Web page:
Though Shereen’s background positioned her to excel in university life, this kind of tradeoff between good education and strong cultural heritage became increasingly worrisome to Bedouin parents. One solution arrived in 2009 with the creation of Beit HaSefer Ahad L’Meda’im. Known as Ahad, it was the first private high school established expressly for and by Arabs in southern Israel. The need for a school that could prepare Bedouin youth for the rigors of Israeli university also intensified as more pharmaceutical and technology companies began expanding into the Negev, bringing well-paying specialized jobs with them.
Initially, that meant recognizing the need for more English and science instruction. But those familiar with Israeli universities knew that it would be equally important to prepare Bedouin students for meritocratic university culture, which can often come as a shock. At Ahad, having a lab partner – or a teacher – from a different tribe or town often helps break down pre-existing biases. Like Yasmeen Abu-Rabia’.
Yasmeen’s students teased her early on for her “funny accent” – a giveaway that she was not from one of the main Bedouin towns. Yasmeen’s village, Drijat, was unrecognized by the state until 2004 and as a result faced the real threat of demolition. Growing up as the daughter of the artist Bashir Abu-Rabia’ (painter and special effects producer for the critically acclaimed 2009 film “Ajami”) Yasmeen remembers doing much of her childhood homework in the few hours of the evening before the electric generators ran out. But as far as her students were concerned, she was simply from Drijat, known historically as a fellaheen village, populated by a class of Arabs who once worked the lands of the more powerful “real Bedouin” clans. The mere presence of Yasmeen in a position of authority forced her students, even subconsciously, to begin to confront and break down stereotypes.
Salem Abod, a co-founder of Ahad who had previously sent his daughter to a Jewish high school, felt a special responsibility towards educating girls. Although Ahad mixed boys and girls in classes, girls were still at an acute disadvantage. While the existence of the school indicated parental support for investing in education, parents and family members still had to be convinced that it was morally acceptable for girls to go to school. And while the girls were aware of the significance of their parents’ support, they had to work hard to become confident to participate in the classroom. Stereotypes were often leveled at girls in general, whose education was still frequently seen in 2010 as superfluous, at best.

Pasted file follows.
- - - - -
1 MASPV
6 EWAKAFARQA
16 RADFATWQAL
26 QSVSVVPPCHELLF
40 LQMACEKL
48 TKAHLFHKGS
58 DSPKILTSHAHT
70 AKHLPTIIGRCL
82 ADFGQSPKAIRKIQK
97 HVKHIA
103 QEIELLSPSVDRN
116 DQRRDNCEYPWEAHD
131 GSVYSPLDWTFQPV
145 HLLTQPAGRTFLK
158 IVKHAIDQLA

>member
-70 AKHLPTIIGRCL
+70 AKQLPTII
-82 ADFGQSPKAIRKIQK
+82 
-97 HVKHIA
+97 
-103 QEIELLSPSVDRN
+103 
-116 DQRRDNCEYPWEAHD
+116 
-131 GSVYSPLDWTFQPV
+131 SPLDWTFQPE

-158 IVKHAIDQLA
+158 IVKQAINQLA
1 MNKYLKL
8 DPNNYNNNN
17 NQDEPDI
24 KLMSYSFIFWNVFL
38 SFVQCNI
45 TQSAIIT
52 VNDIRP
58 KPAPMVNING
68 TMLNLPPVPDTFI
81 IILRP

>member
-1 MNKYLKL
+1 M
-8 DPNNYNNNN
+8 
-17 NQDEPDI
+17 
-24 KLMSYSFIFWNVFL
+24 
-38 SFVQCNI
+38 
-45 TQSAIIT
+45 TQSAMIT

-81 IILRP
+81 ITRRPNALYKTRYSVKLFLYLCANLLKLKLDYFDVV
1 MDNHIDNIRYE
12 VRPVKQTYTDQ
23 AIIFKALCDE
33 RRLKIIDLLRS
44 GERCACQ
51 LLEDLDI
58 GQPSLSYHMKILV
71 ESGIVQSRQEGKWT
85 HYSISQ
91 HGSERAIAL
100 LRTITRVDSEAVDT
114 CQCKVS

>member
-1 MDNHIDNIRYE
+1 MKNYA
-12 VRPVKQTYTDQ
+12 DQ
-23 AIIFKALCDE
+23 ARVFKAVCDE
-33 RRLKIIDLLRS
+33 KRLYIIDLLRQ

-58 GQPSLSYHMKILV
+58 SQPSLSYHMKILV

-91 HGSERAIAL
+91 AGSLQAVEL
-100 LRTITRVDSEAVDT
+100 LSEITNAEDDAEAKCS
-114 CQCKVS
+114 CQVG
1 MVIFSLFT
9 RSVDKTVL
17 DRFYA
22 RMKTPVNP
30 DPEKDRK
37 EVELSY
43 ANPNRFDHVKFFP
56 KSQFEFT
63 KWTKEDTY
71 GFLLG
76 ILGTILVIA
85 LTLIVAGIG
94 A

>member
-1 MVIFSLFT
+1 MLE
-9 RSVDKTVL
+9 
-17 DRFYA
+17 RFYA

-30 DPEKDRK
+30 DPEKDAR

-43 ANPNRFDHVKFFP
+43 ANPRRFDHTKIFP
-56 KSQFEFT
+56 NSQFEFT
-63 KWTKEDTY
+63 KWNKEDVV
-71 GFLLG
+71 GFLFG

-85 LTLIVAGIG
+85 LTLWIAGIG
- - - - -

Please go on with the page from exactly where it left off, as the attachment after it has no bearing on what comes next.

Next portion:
Salem especially wanted Ahad to encourage girls to study engineering and the sciences from an early age, so that they could reach master’s and doctorate levels later on. “Why just be an elementary school teacher?” he said. “[Parents] know that life for Bedouin women is moving with each generation. No more sheep and fields for them.”
But teaching will likely remain a top career choice for a while, in part because it’s respected, and in part because it’s relatively safe. Yasmeen’s friend Amira, for example, had studied mathematics at Birzeit University, near Ramallah in the West Bank, but married before she finished her degree. At first she was apprehensive about joining the Bedouin world; 20 years ago society was quite different. Bedouin society was even more notorious back then for domestic abuse, unemployment, lack of education, and other ailments of poverty. Her father, who worked in Be’er Sheva, chose her husband for her and she entered a world where women rarely left their homes and then only went short distances if they ventured out.
After years of staying home and taking care of her five children, Amira started an informal kindergarten in the early 2000s. That inspired her to go back to school for a degree so she could teach high school English. Though it took a little coaxing, Amira’s husband eventually supported her decision. “Before now, the only work women had was having babies,” Amira said. “But this changed. We see more. We get exposure through TV and work, in the hospitals, in the university. We are not so separate anymore.”
“I live within a label – all of these labels… I love being a person, without being a ‘Bedouin’ or ‘Israeli.’”